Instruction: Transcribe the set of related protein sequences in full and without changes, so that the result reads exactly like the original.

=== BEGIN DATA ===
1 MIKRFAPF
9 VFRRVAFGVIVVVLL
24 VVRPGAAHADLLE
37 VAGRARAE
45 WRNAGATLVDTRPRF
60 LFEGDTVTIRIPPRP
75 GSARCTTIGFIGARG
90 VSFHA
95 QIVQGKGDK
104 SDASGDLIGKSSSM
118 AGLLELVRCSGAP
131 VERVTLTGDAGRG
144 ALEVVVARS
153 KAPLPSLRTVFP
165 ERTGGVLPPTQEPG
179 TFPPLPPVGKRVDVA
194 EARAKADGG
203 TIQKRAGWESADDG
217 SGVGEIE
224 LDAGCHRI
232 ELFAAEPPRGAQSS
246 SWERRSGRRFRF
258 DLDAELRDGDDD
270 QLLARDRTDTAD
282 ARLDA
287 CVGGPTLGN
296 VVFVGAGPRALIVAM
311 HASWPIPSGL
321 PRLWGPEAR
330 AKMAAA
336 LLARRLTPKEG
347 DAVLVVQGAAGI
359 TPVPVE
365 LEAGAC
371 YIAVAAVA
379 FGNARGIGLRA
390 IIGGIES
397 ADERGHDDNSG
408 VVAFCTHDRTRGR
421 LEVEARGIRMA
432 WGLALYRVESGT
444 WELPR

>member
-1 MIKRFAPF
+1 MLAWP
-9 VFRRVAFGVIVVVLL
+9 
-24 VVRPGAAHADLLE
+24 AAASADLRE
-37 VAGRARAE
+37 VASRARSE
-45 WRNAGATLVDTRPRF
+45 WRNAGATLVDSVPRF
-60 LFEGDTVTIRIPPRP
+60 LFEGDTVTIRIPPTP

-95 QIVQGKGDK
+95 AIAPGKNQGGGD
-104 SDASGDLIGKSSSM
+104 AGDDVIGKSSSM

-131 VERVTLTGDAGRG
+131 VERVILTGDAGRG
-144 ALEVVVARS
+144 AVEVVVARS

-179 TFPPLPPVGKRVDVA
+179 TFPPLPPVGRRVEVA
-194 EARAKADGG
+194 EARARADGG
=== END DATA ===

1 MIKRFAPF
9 VFRRVAFGVIVVVLL
24 VVRPGAAHADLLE
37 VAGRARAE
45 WRNAGATLVDTRPRF
60 LFEGDTVTIRIPPRP
75 GSARCTTIGFIGARG
90 VSFHA
95 QIVQGKGDK
104 SDASGDLIGKSSSM
118 AGLLELVRCSGAP
131 VERVTLTGDAGRG
144 ALEVVVARS
153 KAPLPSLRTVFP
165 ERTGGVLPPTQEPG
179 TFPPLPPVGKRVDVA
194 EARAKADGG
203 TIQKRAGWESADDG
217 SGVGEIE
224 LDAGCHRI
232 ELFAAEPPRGAQSS
246 SWERRSGRRFRF
258 DLDAELRDGDDD
270 QLLARDRTDTAD
282 ARLDA
287 CVGGPTLGN
296 VVFVGAGPRALIVAM
311 HASWPIPSGL
321 PRLWGPEAR
330 AKMAAA
336 LLARRLTPKEG
347 DAVLVVQGAAGI
359 TPVPVE
365 LEAGAC
371 YIAVAAVA
379 FGNARGIGLRA
390 IIGGIES
397 ADERGHDDNSG
408 VVAFCTHDRTRGR
421 LEVEARGIRMA
432 WGLALYRVESGT
444 WELPR

>member
-1 MIKRFAPF
+1 MLAWP
-9 VFRRVAFGVIVVVLL
+9 
-24 VVRPGAAHADLLE
+24 AAASADLRE
-37 VAGRARAE
+37 VASRARSE
-45 WRNAGATLVDTRPRF
+45 WRNAGATLVDSVPRF
-60 LFEGDTVTIRIPPRP
+60 LFEGDTVTIRIPPTP

-95 QIVQGKGDK
+95 AIAPGKNQGGGD
-104 SDASGDLIGKSSSM
+104 AGDDVIGKSSSM

-131 VERVTLTGDAGRG
+131 VERVILTGDAGRG
-144 ALEVVVARS
+144 AVEVVVARS

-179 TFPPLPPVGKRVDVA
+179 TFPPLPPVGRRVEVA
-194 EARAKADGG
+194 EARARADGG